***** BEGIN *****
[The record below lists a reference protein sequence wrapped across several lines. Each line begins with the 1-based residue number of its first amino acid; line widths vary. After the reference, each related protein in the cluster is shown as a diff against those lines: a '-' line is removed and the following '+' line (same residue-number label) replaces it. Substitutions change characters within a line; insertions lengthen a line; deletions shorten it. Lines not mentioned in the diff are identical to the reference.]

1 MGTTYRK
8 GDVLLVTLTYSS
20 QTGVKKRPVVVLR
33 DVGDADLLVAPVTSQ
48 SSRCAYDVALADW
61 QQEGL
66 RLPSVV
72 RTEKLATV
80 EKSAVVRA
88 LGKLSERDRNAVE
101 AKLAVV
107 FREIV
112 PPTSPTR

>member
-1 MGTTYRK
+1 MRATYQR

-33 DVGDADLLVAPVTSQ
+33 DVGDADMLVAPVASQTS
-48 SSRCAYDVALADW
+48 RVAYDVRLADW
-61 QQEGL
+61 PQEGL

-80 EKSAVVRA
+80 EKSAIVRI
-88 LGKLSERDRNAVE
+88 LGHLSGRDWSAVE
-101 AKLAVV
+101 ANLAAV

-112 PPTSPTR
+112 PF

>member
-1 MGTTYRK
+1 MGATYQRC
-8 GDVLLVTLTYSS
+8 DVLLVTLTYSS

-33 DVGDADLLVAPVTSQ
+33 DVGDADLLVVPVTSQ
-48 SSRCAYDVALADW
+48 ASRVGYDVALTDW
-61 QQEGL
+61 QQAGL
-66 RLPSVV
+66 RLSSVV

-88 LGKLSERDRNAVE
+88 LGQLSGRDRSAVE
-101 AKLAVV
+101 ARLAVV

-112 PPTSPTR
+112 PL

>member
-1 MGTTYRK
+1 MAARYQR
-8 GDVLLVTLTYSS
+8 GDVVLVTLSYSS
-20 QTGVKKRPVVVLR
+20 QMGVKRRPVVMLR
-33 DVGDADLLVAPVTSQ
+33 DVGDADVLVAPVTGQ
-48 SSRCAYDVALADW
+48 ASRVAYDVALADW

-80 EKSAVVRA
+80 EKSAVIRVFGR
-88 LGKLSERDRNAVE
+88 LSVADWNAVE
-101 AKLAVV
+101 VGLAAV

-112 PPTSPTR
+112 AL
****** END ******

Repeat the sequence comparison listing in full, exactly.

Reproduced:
[The record below lists a reference protein sequence wrapped across several lines. Each line begins with the 1-based residue number of its first amino acid; line widths vary. After the reference, each related protein in the cluster is shown as a diff against those lines: a '-' line is removed and the following '+' line (same residue-number label) replaces it. Substitutions change characters within a line; insertions lengthen a line; deletions shorten it. Lines not mentioned in the diff are identical to the reference.]

1 MGTTYRK
8 GDVLLVTLTYSS
20 QTGVKKRPVVVLR
33 DVGDADLLVAPVTSQ
48 SSRCAYDVALADW
61 QQEGL
66 RLPSVV
72 RTEKLATV
80 EKSAVVRA
88 LGKLSERDRNAVE
101 AKLAVV
107 FREIV
112 PPTSPTR

>member
-1 MGTTYRK
+1 MRATYQR

-33 DVGDADLLVAPVTSQ
+33 DVGDADMLVAPVASQTS
-48 SSRCAYDVALADW
+48 RVAYDVRLADW
-61 QQEGL
+61 PQEGL

-80 EKSAVVRA
+80 EKSAIVRI
-88 LGKLSERDRNAVE
+88 LGHLSGRDWSAVE
-101 AKLAVV
+101 ANLAAV

-112 PPTSPTR
+112 PF

>member
-1 MGTTYRK
+1 MGATYQRC
-8 GDVLLVTLTYSS
+8 DVLLVTLTYSS

-33 DVGDADLLVAPVTSQ
+33 DVGDADLLVVPVTSQ
-48 SSRCAYDVALADW
+48 ASRVGYDVALTDW
-61 QQEGL
+61 QQAGL
-66 RLPSVV
+66 RLSSVV

-88 LGKLSERDRNAVE
+88 LGQLSGRDRSAVE
-101 AKLAVV
+101 ARLAVV

-112 PPTSPTR
+112 PL

>member
-1 MGTTYRK
+1 MAARYQR
-8 GDVLLVTLTYSS
+8 GDVVLVTLSYSS
-20 QTGVKKRPVVVLR
+20 QMGVKRRPVVMLR
-33 DVGDADLLVAPVTSQ
+33 DVGDADVLVAPVTGQ
-48 SSRCAYDVALADW
+48 ASRVAYDVALADW

-80 EKSAVVRA
+80 EKSAVIRVFGR
-88 LGKLSERDRNAVE
+88 LSVADWNAVE
-101 AKLAVV
+101 VGLAAV

-112 PPTSPTR
+112 AL